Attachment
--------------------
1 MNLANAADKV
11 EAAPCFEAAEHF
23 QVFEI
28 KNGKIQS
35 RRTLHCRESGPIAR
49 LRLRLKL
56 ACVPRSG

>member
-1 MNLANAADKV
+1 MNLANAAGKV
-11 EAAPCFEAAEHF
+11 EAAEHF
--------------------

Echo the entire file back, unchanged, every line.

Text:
1 MNLANAADKV
11 EAAPCFEAAEHF
23 QVFEI
28 KNGKIQS
35 RRTLHCRESGPIAR
49 LRLRLKL
56 ACVPRSG

>member
-1 MNLANAADKV
+1 MNLANAAGKV
-11 EAAPCFEAAEHF
+11 EAAEHF